Stratospheric ozone and skin cancer

E. Linacre


Stratospheric ozone at middle latitudes shows a seasonal variation of about 20%, a quasi-biennial oscillation of 1-10%, and a long-term variation as follows: the level was almost steady until about 1979 but declined thereafter by about 10%, and the decline continues (Fig 1). A springtime ozone hole of the magnitude detected over Antarctica does not exist over the Arctic, but in the mid-latitudes of both hemispheres, the decline has been largest in springtime (Fig 2).

The observed decline implies about 10-20% more UV-B. This would explain a 20-40% rise in skin cancer in the human population since the 1970's. The incidence of skin cancer has risen by much more, by about 90% in USA during 1974-1990 (1). This is due primarily to increased exposure to the sun, but also to a growing population of elderly people and better health screening.

Fig 1: Ozone column depth over Arosa, Switzerland, from 1928 to 1996.

Fig 2: Satellite-based estimate of ozone column depth in (a) March '79, and (b) March '94. (Source: NASA Goddard Space Flight Center)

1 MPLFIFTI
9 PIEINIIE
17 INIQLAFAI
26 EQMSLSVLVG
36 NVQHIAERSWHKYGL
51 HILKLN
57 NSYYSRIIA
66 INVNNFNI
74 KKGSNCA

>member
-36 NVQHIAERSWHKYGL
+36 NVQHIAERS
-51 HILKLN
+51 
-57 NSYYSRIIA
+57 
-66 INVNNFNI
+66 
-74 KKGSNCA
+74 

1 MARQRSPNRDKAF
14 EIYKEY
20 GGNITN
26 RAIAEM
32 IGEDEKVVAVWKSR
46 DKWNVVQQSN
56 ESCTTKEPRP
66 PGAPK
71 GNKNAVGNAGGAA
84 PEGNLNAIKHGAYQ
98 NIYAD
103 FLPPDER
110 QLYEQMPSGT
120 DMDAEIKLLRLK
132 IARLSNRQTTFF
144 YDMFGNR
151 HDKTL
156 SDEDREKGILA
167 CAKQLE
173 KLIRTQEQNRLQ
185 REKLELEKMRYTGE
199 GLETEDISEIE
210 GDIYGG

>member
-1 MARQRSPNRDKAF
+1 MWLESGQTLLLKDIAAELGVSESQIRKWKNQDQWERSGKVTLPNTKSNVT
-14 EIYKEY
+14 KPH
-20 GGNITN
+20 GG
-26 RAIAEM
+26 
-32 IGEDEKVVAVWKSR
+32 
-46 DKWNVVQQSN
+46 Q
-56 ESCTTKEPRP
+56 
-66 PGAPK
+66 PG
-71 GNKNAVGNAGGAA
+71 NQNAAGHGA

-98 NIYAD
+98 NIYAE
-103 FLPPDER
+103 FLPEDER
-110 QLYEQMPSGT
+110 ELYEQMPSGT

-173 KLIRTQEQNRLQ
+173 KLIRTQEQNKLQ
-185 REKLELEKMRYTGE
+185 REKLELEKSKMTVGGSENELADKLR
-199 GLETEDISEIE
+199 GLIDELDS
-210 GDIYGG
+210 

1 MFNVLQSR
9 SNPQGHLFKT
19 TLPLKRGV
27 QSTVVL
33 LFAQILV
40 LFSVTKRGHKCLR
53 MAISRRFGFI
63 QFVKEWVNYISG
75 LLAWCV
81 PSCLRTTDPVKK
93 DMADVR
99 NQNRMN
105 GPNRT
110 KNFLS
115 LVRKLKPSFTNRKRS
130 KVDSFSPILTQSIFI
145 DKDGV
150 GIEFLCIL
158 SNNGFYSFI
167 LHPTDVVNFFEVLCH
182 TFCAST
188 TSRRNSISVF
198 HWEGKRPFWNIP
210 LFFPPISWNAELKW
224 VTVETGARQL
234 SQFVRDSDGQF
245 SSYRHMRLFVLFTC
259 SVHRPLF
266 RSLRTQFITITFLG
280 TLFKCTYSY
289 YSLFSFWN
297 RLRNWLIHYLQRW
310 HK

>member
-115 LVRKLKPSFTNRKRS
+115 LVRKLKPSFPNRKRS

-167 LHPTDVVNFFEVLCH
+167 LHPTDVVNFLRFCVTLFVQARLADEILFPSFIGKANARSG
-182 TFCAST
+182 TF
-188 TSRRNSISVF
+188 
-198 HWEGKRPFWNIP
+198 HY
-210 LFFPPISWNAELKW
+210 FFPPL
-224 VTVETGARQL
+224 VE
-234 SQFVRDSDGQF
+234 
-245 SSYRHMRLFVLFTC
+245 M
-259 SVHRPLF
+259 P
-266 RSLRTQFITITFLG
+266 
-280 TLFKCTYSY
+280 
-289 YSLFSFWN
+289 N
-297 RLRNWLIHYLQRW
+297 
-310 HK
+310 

Skin cancer does not develop immediately after exposure to solar UV-B but takes decades, so recent skin cancer must be due to exposure in the 1950s to the 1970s. This was a period when there was no ozone depletion, yet sunbathing slowly became a popular pursuit and protective sunscreen lotions hardly existed. Further significant increases in skin cancer can be expected during the next few decades, as the sun-loving post-war baby-boom (1945-'65) ages.

Excessive exposure to UV-B has other health effects, such as cataracts and a decline of the immune response system.



(1) Kane, R.P. 1998. Ozone depletion, related UVB changes and increased skin cancer incidence. Internat. J. Climatology 18, 457- 472.